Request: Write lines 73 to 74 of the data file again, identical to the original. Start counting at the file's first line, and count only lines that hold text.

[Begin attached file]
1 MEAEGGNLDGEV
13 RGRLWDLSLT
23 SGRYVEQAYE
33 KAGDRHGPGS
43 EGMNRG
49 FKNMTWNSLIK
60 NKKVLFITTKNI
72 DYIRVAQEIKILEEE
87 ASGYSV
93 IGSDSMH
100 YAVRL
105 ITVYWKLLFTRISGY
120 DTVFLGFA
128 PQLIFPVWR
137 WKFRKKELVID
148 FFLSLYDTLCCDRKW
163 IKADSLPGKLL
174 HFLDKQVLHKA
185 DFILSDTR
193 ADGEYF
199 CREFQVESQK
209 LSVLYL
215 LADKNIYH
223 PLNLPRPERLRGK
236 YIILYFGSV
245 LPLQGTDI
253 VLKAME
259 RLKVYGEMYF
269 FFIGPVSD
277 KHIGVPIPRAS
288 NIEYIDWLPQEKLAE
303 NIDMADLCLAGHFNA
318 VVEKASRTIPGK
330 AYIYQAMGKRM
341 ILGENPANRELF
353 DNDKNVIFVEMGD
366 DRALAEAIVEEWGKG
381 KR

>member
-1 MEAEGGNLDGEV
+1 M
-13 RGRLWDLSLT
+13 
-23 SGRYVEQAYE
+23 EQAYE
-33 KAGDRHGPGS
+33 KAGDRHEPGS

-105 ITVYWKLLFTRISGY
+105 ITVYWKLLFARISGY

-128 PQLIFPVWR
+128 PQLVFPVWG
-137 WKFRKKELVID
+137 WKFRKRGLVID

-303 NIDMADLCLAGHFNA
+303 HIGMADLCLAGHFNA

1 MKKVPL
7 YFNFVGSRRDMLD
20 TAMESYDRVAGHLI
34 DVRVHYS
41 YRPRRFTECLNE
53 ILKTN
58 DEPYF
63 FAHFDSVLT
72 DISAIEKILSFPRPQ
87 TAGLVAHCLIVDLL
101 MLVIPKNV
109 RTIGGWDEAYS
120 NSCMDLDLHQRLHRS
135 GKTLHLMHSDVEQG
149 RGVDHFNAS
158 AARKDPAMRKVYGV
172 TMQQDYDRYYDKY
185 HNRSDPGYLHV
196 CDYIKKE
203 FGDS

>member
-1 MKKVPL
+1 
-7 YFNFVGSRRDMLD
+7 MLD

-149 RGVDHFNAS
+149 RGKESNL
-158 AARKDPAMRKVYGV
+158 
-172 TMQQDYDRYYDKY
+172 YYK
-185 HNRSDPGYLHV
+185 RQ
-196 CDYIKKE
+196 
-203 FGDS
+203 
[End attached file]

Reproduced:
185 HNRSDPGYLHV
196 CDYIKKE